... and back up into the grass trees and eucalyptus

In fact, it worked so well, that we headed out to Wedge Island together later in the day when the weather cleared a bit. Hopefully, she will be back to normal soon.

Crossing Cape Hillsborough (6.5 km - 290m ascent - 290m descent)

Cape Hillsborough is formed by volcanic hills that bulge out into the ocean between the lowlands of Smalleys Beach and Casuarina Beach. The fair Nello dropped me off at Smalleys Beach on her way to check out the Sunday markets at nearby Seaforth. Although the the sky was grey and showers were around, a morning walk was called for, as the showers were forecast to turn to steady rain in the afternoon.

Grey day at Smalleys Beach

Thus, I found myself heading off from the Smalleys Beach campground, onto the beach and eastwards for a short distance between the mangroves and the forest.

At the point where the two merged to block further beach access, someone had tied a blue and a pink ribbon to the shrubbery on the forest side. It marked the beginning of a foot track across Cape Hillsborough.

Ribbon marking the start of the track

Entering the bush, I soon found myself walking parallel to the beach through thick wet grass beneath an open woodland canopy. This was not going to be a dry walk and, by the time the track turned to begin the climb, my trousers were already saturated. The landscape changed dramatically as soon as I started climbing, as the steep northern slope was covered in dense vine forest. Curiously, because the floor was quite bare with its damp litter cover, the lower half of me was no longer getting wet, while my upper body started getting dripped on from the wet canopy above.

Climbing up through the dense vine and rain forest

The narrow track was a proper bushwalker's one that wound its way upwards, its route marked by a series of pink and blue ribbons. From their condition, it looked like the pink ribbons were older, while the newer and more frequent blue ribbons had been added later. There were times when I had to double check for the next ribbons before proceeding, so thanks to whoever put them there.

There were quite a few steep sections as the rocky and gnarly-rooted track pushed directly up the slope, climbing outcrops of volcanic rock and weaving through the tall rainforest trees. halfway up, a heavy shower seemed to spring from nowhere and I spent 15 minutes standing on a steep slope beneath my umbrella - a fairly silly sight in the rainforest, I suspect.

View west over Ball Bay towards Newry Island

Breaking out above the rainforest

When the shower passed, I continued on and, just as suddenly as I entered the vine forest, I left it to enter a more open eucalyptus woodland. Behind, glimpses of Smalleys Beach and the coastline to the north peaked through the trees.

Grasstrees and eucalyptus forest on the tops

The open tops of Cape Hillsborough

View inland towards Mt Jukes

Finally, I reached the top of these cape hills, an undulating region of open eucalyptus with a thick cover of grass trees. Looking around, I spotted the track ribbons and headed off through the grass-trees to cross a small creek and sidle my way up an open ridge. Out to the south and west, a panorama of the coast-line and mountainous interior opened up.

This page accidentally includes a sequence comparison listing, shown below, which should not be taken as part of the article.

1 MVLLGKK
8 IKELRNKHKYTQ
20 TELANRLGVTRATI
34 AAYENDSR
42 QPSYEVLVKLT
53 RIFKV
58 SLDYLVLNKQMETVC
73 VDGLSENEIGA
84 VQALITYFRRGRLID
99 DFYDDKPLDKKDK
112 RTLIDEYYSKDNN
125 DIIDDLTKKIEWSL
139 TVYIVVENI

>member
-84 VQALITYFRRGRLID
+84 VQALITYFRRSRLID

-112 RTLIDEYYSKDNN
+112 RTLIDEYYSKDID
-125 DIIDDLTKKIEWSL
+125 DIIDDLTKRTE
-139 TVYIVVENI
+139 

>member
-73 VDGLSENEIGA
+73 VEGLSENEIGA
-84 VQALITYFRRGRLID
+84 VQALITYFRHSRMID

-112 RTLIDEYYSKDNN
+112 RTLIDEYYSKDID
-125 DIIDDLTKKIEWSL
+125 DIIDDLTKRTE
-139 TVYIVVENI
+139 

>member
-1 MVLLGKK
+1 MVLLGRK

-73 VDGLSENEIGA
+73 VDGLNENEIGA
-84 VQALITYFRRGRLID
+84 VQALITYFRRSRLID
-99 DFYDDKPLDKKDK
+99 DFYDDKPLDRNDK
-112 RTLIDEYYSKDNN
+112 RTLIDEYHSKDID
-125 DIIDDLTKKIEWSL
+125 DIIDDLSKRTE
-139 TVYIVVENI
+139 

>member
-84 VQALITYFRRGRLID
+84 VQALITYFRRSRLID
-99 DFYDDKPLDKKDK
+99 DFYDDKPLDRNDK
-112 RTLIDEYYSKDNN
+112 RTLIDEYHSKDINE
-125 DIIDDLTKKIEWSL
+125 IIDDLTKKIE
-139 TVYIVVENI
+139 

Ahead, I could see the rocky summit that marked the high point of the cape. A short detour led up to the jumble of white, tan and grey lichen-covered boulders. The views east out the end of the cape and offshore islands and south to Casuarina Beach and Wedge Island were superb.

Panorama of the O'Connell River Estuary

Looking down onto Wedge Island from Cape Hillsborough

The high point of Cape Hillsborough

There be Yowies here

Descent through the grass tree thickets

From the summit, the track began its descent through the thicket of grass-trees and down a narrow spur. As the slope steepened, I entered the vine forest ecotone to continue down a rocky gully and reach the base of a low rock cliff. For a short period, I had to pick my way through the jumble of rocks at its base, before continuing more directly down the slope.

Rock wall of the Hillsborough escarpment

Wedge Island

Arriving at a saddle, I met up with the Beachcomber Track, an asphalt paved footpath. The hard walking was over as I strolled down its switchbacks to reach Beachcombers Beach, with its lovely backing of hoop pines.

Another section of granite cliff

The southern end of the beach was guarded by a cliff-line and jagged rocks. This can be walked around at low tide, but I was just a bit too late. It was time to take off footwear, roll up trouser legs and wade - one last little bit of adventure before strolling across the wide sandy Casuarina Beach to the end of another great short walk at Cape Hillsborough.

Track down to Beachcomber Cove

Beachcomber Cove - its flat sandy shoreline ...

... guarded by a rocky promontory

Looking out over the coastal hoop pines

Why I took my shoes off to get around the point

FOOTNOTE: True to the forecast, the rain set in in the afternoon. In fact, it continued for another 48 hours, as the unseasonal upper atmosphere trough and associated "rain bomb" passed by.